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Scotiabank stands out among peers: Desjardins

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Equity markets reached a crescendo in August, with both U.S. and Canadian indices posting multiple triple-digit moves amid growing concern the global economy was slipping back into a recession. And with that volatility, trading revenue -- according to the latest round of earnings reports -- at major U.S. banks plunged as investors opted to keep their money in safe, liquid assets.

Now, it’s Canadian banks’ turn to report lower trading revenue.

“Following the weak trading results for Canadian banks in their [third quarter], the continued decline in trading revenue from U.S. banks likely points to weaker sequential trading for the Canadian banks in their [fourth quarter],” Michael Goldberg, an analyst at Desjardins Capital Markets, said in a note to clients on Thursday.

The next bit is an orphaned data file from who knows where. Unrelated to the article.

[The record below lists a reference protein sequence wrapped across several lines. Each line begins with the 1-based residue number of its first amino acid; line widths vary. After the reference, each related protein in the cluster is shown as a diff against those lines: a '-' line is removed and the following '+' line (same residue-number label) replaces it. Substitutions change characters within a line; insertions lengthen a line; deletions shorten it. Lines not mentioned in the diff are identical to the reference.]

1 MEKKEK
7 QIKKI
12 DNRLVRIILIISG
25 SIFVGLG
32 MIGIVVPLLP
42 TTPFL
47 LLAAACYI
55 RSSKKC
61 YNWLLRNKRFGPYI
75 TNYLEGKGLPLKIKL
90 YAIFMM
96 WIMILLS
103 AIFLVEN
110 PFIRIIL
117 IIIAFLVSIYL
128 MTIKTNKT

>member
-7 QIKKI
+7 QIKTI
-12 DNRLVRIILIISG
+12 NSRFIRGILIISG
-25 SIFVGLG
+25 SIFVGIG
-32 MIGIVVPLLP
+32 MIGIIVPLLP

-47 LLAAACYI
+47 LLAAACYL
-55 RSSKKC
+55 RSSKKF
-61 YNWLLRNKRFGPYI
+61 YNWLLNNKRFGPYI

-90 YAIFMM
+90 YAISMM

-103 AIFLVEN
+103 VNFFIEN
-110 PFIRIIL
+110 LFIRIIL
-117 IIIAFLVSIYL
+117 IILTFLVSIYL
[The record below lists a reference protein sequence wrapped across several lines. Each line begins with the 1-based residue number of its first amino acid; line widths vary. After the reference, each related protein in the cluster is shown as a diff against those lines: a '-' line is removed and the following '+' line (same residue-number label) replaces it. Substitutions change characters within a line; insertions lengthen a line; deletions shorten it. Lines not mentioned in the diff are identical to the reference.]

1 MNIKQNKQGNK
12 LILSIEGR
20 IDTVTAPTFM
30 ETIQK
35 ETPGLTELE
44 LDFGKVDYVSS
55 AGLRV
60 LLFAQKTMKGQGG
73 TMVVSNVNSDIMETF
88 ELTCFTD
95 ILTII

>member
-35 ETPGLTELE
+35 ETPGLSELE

Goldberg says Royal Bank continues to be the most sensitive to trading revenue, while earnings at Scotiabank are the least affected.

Scotiabank, in fact, is one of Goldberg’s top pick (the other is TD) for Canadian financials because of its international presence and low exposure to wholesale and capital market banking.

“Scotia remains diversified within its wholesale banking business, which has accounted for only 17 percent of its total operating profit over the past 15 quarters,” he says. “It has taken Scotia Capital many years to arrive at its current position, where it initially rebalanced its revenue stream away from less productive relationships in corporate banking, a capital-intensive business, and has worked to cross-sell and leverage its higher quality client relationships toward other higher growth products.”

Scotia has a large international presence, with retail and commercial operations in the Caribbean, Central America, Mexico, Latin America and a small presence in Asia. Desjardins says those markets will prove lucrative in the coming years, as they boast young populations and booming economies.

Goldberg has a $65 price target for Scotia.
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